Dependent Origination

The Millionaire Next Door

Posted on: May 16, 2013

the_millionaire_next_door

I read the 1997 version instead of the 2010 version, since the latter was all out in the library. I wonder if the 2010 version would state something different, since the wealth gap has been widening over the last fifteen years or so, which isn’t helping the middle class or the small business owners, as touted here in the 1997 version.

A few facts that might be surprising from the book:

1. 80% of the millionaires in America are first-generation rich. More than 70% (?) of them never received inheritance from their parents or grandparents.

2. More than 50% (or some other number?) of the wealth accumulated by the said first-generation rich would be gone by the third generation. Sounds similar? fu bu guo san dai ah.

Other than that, the book isn’t saying much that an Asian person wouldn’t know about wealth accumulation πŸ™‚ Basically, it is frugality and delayed gratification, which is instilled in most if not every Asian household, I think πŸ™‚ The chapter describing how people go about buying a used car is fairly useful in terms of emulating other people’s negotiation skills. The last chapter on how the wealth-preserving families teaches their children is striking in the sense that some of the first-generation rich parents never realized frugality played such important role in their own wealth accumulation so they never taught their children that. Instead, they wanted their children to be like “the status people” they used to admire: nice cars, nice house, private schools etc. But the tricky thing is even if their children can be high income earners being doctors or lawyers, spending will easily trap them into the high-income-low-net-worth situation, where no one can easily get out of without modifying their consumption life styles. So watch out for that trap. In fact, without careful planning and discipline in executing what you plan, it would be a little hard to achieve even a reasonable goal of saving.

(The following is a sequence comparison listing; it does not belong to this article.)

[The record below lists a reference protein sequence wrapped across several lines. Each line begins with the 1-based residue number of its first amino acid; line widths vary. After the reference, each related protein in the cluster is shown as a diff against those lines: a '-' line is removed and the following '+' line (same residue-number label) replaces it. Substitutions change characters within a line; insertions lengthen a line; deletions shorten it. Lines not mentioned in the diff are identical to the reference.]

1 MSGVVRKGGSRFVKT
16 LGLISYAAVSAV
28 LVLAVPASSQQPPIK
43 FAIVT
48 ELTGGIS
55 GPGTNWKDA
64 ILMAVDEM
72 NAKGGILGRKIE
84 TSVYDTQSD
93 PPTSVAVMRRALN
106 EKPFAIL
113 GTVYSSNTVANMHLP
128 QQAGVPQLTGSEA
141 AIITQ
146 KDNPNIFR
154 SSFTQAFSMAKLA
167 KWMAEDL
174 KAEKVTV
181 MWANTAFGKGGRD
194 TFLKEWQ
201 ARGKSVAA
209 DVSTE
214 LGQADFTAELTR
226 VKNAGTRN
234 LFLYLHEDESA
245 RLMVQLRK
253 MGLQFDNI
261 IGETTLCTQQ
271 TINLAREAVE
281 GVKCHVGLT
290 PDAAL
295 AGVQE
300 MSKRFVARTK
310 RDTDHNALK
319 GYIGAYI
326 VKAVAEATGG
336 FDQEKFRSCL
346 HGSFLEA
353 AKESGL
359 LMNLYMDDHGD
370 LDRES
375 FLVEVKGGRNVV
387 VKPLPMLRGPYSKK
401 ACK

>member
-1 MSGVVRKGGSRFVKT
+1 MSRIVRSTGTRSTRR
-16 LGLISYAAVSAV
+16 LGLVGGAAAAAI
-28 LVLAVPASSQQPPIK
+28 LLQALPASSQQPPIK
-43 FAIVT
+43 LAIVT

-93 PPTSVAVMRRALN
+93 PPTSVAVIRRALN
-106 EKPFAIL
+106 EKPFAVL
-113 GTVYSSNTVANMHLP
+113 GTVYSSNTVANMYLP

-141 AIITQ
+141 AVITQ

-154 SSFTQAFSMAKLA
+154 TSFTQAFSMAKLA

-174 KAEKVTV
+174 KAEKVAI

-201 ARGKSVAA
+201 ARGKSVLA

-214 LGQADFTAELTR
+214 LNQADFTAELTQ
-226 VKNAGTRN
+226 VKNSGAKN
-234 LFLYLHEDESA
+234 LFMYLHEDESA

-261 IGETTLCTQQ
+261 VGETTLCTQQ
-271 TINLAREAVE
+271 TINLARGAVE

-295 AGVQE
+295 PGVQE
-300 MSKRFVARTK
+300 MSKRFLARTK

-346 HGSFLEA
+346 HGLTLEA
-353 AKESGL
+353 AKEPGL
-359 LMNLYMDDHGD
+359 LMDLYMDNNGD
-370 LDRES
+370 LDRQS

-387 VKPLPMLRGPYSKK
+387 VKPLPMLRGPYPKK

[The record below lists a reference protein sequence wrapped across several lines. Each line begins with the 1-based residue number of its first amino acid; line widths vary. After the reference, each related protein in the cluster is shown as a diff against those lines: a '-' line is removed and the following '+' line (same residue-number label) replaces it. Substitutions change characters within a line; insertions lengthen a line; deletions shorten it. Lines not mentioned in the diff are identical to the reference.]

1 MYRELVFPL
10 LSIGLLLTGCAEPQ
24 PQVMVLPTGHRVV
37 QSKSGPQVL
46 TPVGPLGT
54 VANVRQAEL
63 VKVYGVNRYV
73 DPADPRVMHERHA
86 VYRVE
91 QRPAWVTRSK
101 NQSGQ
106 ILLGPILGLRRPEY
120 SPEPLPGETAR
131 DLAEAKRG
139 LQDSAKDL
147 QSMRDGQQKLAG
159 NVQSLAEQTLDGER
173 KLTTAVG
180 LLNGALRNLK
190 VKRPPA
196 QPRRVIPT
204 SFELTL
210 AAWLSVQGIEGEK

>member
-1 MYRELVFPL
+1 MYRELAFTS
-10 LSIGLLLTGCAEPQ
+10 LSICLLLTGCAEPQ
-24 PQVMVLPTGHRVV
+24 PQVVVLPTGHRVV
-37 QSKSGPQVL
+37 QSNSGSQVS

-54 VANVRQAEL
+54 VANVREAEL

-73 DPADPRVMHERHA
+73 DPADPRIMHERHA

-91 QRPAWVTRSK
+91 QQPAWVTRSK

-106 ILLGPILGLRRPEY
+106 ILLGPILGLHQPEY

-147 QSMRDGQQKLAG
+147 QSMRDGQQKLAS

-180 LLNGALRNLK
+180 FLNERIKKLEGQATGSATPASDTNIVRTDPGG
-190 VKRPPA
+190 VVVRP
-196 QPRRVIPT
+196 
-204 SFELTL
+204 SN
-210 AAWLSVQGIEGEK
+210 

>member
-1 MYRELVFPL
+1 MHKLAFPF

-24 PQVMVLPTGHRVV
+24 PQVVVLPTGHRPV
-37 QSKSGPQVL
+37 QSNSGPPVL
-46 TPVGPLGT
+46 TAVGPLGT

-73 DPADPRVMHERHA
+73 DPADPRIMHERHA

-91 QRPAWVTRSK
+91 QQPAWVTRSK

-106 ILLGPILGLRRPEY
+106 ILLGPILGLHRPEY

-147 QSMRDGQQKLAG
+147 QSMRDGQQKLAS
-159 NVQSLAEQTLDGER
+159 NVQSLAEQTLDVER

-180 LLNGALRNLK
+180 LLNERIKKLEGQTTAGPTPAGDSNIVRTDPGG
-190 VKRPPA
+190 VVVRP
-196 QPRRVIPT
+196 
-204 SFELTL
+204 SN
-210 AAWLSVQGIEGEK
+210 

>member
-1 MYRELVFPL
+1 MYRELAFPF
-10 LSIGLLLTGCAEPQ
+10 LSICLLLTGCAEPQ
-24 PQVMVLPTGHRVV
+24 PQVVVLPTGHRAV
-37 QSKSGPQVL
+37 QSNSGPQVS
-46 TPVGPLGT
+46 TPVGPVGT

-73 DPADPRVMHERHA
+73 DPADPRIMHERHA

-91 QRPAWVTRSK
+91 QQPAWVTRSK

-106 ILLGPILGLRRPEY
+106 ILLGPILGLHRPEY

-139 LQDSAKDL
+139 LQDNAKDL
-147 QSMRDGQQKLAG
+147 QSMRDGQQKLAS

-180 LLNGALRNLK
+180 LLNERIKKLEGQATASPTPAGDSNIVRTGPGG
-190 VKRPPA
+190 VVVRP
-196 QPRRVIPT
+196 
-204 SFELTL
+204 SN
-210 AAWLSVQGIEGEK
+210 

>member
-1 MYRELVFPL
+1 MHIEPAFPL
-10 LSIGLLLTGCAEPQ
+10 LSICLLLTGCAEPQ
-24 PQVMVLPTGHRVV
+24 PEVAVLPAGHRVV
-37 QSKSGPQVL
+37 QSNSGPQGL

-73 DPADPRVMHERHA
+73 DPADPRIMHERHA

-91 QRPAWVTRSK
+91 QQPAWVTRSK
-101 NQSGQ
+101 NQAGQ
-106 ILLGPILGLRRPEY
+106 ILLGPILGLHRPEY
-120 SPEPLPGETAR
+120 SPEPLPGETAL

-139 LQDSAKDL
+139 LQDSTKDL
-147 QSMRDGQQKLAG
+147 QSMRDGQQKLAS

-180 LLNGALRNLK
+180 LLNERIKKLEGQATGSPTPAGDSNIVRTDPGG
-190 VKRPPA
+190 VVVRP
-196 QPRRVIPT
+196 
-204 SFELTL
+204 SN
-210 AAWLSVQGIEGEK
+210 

Most of the people interviewed in the book are small business owners and I think the book said all of them invested in stock market. Consider the lucky baby boomers’ time range, it is not hard to understand why they accumulate wealth even if their yearly income isn’t that high at all (a lot of them have been making less than $100k a year in fact). But they are consistent in investing. In fact, the author says in the book that you need to invest 15% of your salary every year. If not counting 401K contributions, I am far behind on that number! Even saving 15% of your salary isn’t that easy, for a single income household! With a second income, that should be a lot easier! Looking lovingly at the days when both of us had income πŸ™‚

Another side effect of reading the book is I realize how many people must be living on money from their parents πŸ™‚ Each year, the parents can give to each child $14000 without tax consequences. Imagine that over the 20 years from birth to college. I have always wondered why some of my younger colleagues could afford houses more expensive than I would feel comfortable with — that must be the reason πŸ™‚ On another note, I went to Rosewood Hotel for a reception after reading the book. All the white, young couples there make me wonder if they can afford the nice hotel, nice clothes, nice strollers because of financial help from their parents πŸ™‚ I am not feeling jealous, in fact I am very proud of the fact that everything I have I made it on my own, at the same time supporting my parents’ household for nearly twenty years. But I have been curious about how some people can live the life they are living, that is all πŸ™‚

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